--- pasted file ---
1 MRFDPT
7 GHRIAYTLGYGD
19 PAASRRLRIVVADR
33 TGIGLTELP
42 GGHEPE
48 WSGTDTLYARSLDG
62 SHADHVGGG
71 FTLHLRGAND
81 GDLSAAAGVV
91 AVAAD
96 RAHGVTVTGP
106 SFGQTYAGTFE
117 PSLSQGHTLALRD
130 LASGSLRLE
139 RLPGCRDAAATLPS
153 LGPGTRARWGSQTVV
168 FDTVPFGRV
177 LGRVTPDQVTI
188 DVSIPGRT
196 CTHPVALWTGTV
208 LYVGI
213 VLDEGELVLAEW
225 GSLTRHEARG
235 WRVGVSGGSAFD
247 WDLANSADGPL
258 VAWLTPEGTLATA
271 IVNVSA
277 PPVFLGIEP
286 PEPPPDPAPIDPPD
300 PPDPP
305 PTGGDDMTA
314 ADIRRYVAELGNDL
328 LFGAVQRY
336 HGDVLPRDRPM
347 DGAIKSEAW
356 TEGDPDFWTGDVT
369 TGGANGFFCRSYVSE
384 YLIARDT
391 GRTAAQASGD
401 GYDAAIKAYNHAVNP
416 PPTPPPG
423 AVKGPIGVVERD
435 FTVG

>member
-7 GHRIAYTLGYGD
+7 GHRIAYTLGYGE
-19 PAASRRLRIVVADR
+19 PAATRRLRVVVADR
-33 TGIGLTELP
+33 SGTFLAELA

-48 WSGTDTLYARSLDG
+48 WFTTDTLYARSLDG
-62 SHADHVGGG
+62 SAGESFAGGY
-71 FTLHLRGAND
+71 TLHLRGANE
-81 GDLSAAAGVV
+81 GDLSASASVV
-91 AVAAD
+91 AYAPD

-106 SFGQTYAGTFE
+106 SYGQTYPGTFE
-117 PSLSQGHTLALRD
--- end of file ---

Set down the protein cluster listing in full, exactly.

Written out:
1 MRFDPT
7 GHRIAYTLGYGD
19 PAASRRLRIVVADR
33 TGIGLTELP
42 GGHEPE
48 WSGTDTLYARSLDG
62 SHADHVGGG
71 FTLHLRGAND
81 GDLSAAAGVV
91 AVAAD
96 RAHGVTVTGP
106 SFGQTYAGTFE
117 PSLSQGHTLALRD
130 LASGSLRLE
139 RLPGCRDAAATLPS
153 LGPGTRARWGSQTVV
168 FDTVPFGRV
177 LGRVTPDQVTI
188 DVSIPGRT
196 CTHPVALWTGTV
208 LYVGI
213 VLDEGELVLAEW
225 GSLTRHEARG
235 WRVGVSGGSAFD
247 WDLANSADGPL
258 VAWLTPEGTLATA
271 IVNVSA
277 PPVFLGIEP
286 PEPPPDPAPIDPPD
300 PPDPP
305 PTGGDDMTA
314 ADIRRYVAELGNDL
328 LFGAVQRY
336 HGDVLPRDRPM
347 DGAIKSEAW
356 TEGDPDFWTGDVT
369 TGGANGFFCRSYVSE
384 YLIARDT
391 GRTAAQASGD
401 GYDAAIKAYNHAVNP
416 PPTPPPG
423 AVKGPIGVVERD
435 FTVG

>member
-7 GHRIAYTLGYGD
+7 GHRIAYTLGYGE
-19 PAASRRLRIVVADR
+19 PAATRRLRVVVADR
-33 TGIGLTELP
+33 SGTFLAELA

-48 WSGTDTLYARSLDG
+48 WFTTDTLYARSLDG
-62 SHADHVGGG
+62 SAGESFAGGY
-71 FTLHLRGAND
+71 TLHLRGANE
-81 GDLSAAAGVV
+81 GDLSASASVV
-91 AVAAD
+91 AYAPD

-106 SFGQTYAGTFE
+106 SYGQTYPGTFE
-117 PSLSQGHTLALRD